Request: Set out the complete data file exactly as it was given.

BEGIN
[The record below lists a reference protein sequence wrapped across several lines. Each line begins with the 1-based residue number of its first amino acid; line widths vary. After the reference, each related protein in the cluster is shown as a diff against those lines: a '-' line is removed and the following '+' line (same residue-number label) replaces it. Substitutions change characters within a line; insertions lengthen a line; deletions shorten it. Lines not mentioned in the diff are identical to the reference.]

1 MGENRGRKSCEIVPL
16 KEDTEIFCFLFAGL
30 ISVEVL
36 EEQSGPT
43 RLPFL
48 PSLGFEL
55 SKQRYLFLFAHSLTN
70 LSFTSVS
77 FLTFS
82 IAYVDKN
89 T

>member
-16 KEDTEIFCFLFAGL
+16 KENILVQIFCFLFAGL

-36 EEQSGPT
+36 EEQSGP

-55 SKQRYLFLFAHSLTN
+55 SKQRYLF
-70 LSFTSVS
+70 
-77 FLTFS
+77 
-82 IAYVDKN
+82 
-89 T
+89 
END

[The record below lists a reference protein sequence wrapped across several lines. Each line begins with the 1-based residue number of its first amino acid; line widths vary. After the reference, each related protein in the cluster is shown as a diff against those lines: a '-' line is removed and the following '+' line (same residue-number label) replaces it. Substitutions change characters within a line; insertions lengthen a line; deletions shorten it. Lines not mentioned in the diff are identical to the reference.]

1 MGENRGRKSCEIVPL
16 KEDTEIFCFLFAGL
30 ISVEVL
36 EEQSGPT
43 RLPFL
48 PSLGFEL
55 SKQRYLFLFAHSLTN
70 LSFTSVS
77 FLTFS
82 IAYVDKN
89 T

>member
-16 KEDTEIFCFLFAGL
+16 KENILVQIFCFLFAGL

-36 EEQSGPT
+36 EEQSGP

-55 SKQRYLFLFAHSLTN
+55 SKQRYLF
-70 LSFTSVS
+70 
-77 FLTFS
+77 
-82 IAYVDKN
+82 
-89 T
+89 